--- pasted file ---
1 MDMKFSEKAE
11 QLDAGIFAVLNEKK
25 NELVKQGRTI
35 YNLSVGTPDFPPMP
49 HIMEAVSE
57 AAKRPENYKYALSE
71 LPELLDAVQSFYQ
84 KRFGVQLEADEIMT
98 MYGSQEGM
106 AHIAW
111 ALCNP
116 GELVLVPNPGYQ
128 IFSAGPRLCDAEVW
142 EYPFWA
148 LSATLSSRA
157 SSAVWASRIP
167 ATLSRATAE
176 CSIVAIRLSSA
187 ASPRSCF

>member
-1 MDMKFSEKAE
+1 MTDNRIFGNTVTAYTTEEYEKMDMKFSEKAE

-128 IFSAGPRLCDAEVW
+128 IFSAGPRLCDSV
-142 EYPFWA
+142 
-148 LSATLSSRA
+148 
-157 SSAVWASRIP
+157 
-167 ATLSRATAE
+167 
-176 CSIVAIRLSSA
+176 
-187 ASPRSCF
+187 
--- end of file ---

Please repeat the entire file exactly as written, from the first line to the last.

1 MDMKFSEKAE
11 QLDAGIFAVLNEKK
25 NELVKQGRTI
35 YNLSVGTPDFPPMP
49 HIMEAVSE
57 AAKRPENYKYALSE
71 LPELLDAVQSFYQ
84 KRFGVQLEADEIMT
98 MYGSQEGM
106 AHIAW
111 ALCNP
116 GELVLVPNPGYQ
128 IFSAGPRLCDAEVW
142 EYPFWA
148 LSATLSSRA
157 SSAVWASRIP
167 ATLSRATAE
176 CSIVAIRLSSA
187 ASPRSCF

>member
-1 MDMKFSEKAE
+1 MTDNRIFGNTVTAYTTEEYEKMDMKFSEKAE

-128 IFSAGPRLCDAEVW
+128 IFSAGPRLCDSV
-142 EYPFWA
+142 
-148 LSATLSSRA
+148 
-157 SSAVWASRIP
+157 
-167 ATLSRATAE
+167 
-176 CSIVAIRLSSA
+176 
-187 ASPRSCF
+187 